Posted by: janecronin | October 28, 2018

Mentir


It seems appropriate to talk about the verb “mentir” (to lie) this week, even more than usual, and if you have seen any Spanish news recently you will understand why.  For those of you who haven´t,  a key politician of the governing PP political party, Cristina Cifuentes, has been caught out fabricating a Masters degree for which she never studied.  In fact it is worse than that, because the university actually awarded her the degree, falsifying documents and deliberating trying to cover her tracks.  And so, once more, the whole issue of the toleration of lying in public life has come to the fore, as Sra. Cifuentes, at the time of writing, has still not seen fit to resign her position as president of the region of Madrid.

So, what shall we say about the verb “mentir” itself?  First of all, that in the present tense it is a root-changing” i to ie” verb, which means that “I lie” is “miento” and you lie is “mientes” and so on.   The only small irregularity that exists in the conjugation of this verb is that it belongs to a group of “-ir” verbs which change their root from “e” to “i” in two places: in the gerund “mintiendo” (lying) and in the two third person forms of the preterite tense “mintió” (he or she lied) and “mintieron” (they lied).  Other than that “mentir” follows predictable patterns in all its ending changes.

Although you may think there are few opportunities to use the word “miento” (I lie) in fact it is often used when people wish to correct themselves while speaking.  We use the expression “I tell a lie” in the same way: “Fuimos ahí el martes.  Miento fue el lunes” (We went there on Tuesday.  I tell a lie, it was Monday).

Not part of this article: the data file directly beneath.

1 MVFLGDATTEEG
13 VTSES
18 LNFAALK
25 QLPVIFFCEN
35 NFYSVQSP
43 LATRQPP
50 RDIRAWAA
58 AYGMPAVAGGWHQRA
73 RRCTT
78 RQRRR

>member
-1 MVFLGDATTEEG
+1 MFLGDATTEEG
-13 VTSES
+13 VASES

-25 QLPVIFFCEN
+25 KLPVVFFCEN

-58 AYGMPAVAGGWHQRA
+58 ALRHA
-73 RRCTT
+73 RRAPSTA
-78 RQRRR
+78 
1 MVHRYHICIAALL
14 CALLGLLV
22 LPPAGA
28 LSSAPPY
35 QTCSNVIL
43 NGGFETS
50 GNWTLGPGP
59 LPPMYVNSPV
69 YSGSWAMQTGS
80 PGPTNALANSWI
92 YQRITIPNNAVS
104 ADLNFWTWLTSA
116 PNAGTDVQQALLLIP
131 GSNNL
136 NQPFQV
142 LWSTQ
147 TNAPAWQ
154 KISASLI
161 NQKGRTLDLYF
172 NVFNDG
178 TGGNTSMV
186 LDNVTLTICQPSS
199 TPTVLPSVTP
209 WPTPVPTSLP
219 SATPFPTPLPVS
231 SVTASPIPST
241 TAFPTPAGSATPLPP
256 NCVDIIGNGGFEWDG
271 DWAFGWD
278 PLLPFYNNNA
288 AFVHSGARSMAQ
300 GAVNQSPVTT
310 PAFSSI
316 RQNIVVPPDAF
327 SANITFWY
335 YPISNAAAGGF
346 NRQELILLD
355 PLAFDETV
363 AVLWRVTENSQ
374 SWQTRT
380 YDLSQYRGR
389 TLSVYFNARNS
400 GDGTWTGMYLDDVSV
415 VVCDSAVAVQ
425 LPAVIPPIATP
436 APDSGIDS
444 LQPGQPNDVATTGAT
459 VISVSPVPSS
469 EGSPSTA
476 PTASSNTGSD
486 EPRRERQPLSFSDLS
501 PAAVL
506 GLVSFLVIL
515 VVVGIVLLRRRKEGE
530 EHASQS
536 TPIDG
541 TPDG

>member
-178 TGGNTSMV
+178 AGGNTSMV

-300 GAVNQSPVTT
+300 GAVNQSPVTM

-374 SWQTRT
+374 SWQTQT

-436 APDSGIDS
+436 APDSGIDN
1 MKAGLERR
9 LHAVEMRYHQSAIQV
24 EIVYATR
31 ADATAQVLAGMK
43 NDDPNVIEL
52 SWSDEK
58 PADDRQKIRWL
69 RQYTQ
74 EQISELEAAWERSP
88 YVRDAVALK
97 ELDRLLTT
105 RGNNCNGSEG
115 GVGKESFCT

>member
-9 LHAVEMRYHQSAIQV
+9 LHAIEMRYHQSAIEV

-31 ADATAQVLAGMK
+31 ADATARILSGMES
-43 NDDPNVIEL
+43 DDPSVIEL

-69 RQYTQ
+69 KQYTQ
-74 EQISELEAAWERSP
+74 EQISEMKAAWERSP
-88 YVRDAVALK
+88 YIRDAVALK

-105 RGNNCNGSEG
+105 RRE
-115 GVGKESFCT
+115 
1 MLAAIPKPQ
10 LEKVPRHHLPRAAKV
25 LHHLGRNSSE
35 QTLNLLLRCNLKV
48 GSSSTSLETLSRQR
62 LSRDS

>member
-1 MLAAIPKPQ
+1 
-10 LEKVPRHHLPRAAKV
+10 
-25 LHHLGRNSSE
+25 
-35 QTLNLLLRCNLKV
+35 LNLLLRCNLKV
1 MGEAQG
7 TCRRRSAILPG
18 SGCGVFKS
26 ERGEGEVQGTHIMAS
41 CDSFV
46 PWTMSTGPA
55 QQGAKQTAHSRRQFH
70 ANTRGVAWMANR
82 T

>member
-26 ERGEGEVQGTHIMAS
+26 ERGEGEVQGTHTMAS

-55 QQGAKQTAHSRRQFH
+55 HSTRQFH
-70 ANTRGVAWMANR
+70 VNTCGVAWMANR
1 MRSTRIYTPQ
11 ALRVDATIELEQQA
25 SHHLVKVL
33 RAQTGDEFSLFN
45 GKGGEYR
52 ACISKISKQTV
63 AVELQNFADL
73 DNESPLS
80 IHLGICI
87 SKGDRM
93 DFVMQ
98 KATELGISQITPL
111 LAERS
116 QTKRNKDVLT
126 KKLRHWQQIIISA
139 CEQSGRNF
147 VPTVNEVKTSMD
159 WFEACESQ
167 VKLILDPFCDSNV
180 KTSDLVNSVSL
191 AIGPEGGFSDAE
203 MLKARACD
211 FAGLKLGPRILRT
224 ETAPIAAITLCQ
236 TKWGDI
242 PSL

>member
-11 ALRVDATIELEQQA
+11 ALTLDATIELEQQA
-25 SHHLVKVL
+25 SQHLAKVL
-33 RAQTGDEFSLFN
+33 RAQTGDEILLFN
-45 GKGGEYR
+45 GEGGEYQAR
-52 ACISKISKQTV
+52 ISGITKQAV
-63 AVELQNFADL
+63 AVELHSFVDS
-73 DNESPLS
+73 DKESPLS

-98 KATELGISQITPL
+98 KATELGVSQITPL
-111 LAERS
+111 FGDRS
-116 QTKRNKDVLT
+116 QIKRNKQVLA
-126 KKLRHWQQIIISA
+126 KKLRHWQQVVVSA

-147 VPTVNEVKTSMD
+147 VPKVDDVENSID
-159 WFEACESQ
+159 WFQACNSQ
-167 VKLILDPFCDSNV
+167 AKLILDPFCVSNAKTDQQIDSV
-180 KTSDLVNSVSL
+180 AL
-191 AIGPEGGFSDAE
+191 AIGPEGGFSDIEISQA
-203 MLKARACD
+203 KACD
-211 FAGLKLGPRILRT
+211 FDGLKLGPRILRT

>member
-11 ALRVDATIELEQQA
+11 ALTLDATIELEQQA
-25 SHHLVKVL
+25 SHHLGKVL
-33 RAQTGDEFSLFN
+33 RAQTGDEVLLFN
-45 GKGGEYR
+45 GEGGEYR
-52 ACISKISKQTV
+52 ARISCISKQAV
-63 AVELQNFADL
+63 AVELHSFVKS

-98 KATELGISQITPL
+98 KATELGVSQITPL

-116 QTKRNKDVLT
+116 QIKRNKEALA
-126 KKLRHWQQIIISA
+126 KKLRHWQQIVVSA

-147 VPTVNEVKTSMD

The noun from “mentir” is “una mentira” (a lie).   This is yet another example of English nouns and verbs being identical (to lie v. a lie) which means explaining the difference doubly difficult.  Sometimes the Spanish use that one word “mentira”, often said with a certain amount of force, to directly deny the truth of what they have just heard.  I’m sure I first learnt this word in the course of teaching English to Spanish children, when an argument would sometimes arise consisting of two words “¡mentira!” (lie) “¡verdad!” (truth) exclaimed with ever increasing volume.

To tell lies is “decir mentiras” and of course, not all “mentiras” are bad.  We sometimes need to say a “mentira piadosa” (a kind, that is, a white lie) or we might just say a little fib a “mentirijilla”.  A liar is a “mentiroso or mentirosa” depending on the gender, and a fibber is a “mentirosillo/a”  with the diminutive “-illo” “-illa” ending indicating something small, mild or unimportant.

Finally, if we want to prove something to be false, that is, to be a lie, we can “desmentir” (to deny, refute) which Sra. Cifuentes is currently trying to do (UPDATE:  she has subsequently been rumbled I’m happy to report).

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Responses

  1. I read your article on the Spanish verb ‘mentir’ with interest. At the end you referred to the case of Cristina Cifuentes, former Prime Minister of Madrid, who was fraudulently awarded a Masters degree by Universidad Rey Juan Carlos de Madrid. This was an enormous lie and I followed the case with interest. However she got her comeuppance some six months ago and has now retired from politics.
    However my reason for writing now is to draw your attention and that of your many readers to an article published in Estudiosidades on 12 April 2018 by Profesor José A Garcia de Castillo. This piece,which is beautifully written, does not mention the scandal of Sra Cifuentes fraudulently awarded degree. However, given the timing,the author was clearly inspired by it! I think it is an article well worth reading


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